Spring is my favorite time of year on the farm. Our mama cows are welcoming their calves. The fields are green, and everything feels a little more vibrant with life. There’s also nothing quite like watching a spring sunrise on the farm, and when I look out, I am proud of all we have done, and are still doing, to keep this farmland healthy and productive. My son and I work every day to restore the land passed down from my father and grandfather. Our story isn’t unique either, as thousands of American farmers and ranchers rise each day to grow a safe, sustainable food supply while leaving the land better than we found it.
Numbers from the Environmental Protection Agency continue to show that U.S. farmers and ranchers are leading the way in caring for our land, air and water. According to the latest numbers from EPA, released just last week, U.S. agriculture reduced its overall emissions by 4.3% from 2019 to 2020. The numbers get even more impressive when Farm Bureau economists break down emissions per capita. With a growing population and increased needs for food, fuel and fiber, farmers are rising to the challenge through efficiency and sustainability practices. Over the last 30 years, ag emissions per capita in the U.S. have gone down 20%.
Sustainability is just what we do, 365 days a year.
We are making a big impact when it comes to farming sustainably. U.S. farms are producing more food, feed, fiber and renewable fuels without using more resources, while helping to conserve water and soil, enhance biodiversity and conserve energy. We produce nearly three times more than we use in resources, thanks to innovation and precision ag technology. To put it another way, it would have taken around 100 million more acres 30 years ago to produce what we do today.
We should be proud of what we have achieved together as farmers and ranchers, but that doesn’t mean we’re saying our work on sustainability is done either. Farmers and ranchers are always looking to do better, and I am excited for our future for our children and grandchildren. We also need to increase funding to support ground-breaking research at our land-grant universities. The work in these labs will fuel our efforts as tomorrow’s tools come from today’s research.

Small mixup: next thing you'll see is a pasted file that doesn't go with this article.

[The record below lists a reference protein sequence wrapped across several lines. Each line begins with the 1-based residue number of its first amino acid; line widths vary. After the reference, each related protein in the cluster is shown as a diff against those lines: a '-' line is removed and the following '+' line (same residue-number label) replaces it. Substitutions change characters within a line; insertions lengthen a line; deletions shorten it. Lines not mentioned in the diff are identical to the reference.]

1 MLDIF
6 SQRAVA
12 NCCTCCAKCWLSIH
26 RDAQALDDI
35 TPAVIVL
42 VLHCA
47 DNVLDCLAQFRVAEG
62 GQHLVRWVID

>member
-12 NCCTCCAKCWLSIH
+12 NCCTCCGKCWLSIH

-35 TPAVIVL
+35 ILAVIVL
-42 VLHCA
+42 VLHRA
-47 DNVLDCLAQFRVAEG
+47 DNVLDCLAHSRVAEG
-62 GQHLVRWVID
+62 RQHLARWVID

Farmers can’t build on our sustainability gains alone, either. We must continue working together across the food chain. It’s great to see companies taking steps to partner with farmers through incentives and grants that help them build on sustainability efforts. In just a couple weeks, USDA will announce the first round of pilot projects chosen in its Partnerships for Climate-Smart Commodities program. This program will soon be a reality because we came to the table, told our story and demonstrated how farmers and ranchers should be treated as partners in sustainability. That shift in the conversation happened because of your work and dedication, and our work together as a Farm Bureau family and in our historic alliance with food, agriculture, forestry and environmental groups.
In just a couple days, we’ll mark Earth Day. As many farmers like to say, “Every day is Earth Day on the farm.” But that isn’t just a nice sentiment for us. We back those words with our actions and our way of life. Sustainability is just what we do, 365 days a year.
Vincent “Zippy” Duvall, a poultry, cattle and hay producer from Greene County, Georgia, is the 12th president of the American Farm Bureau Federation.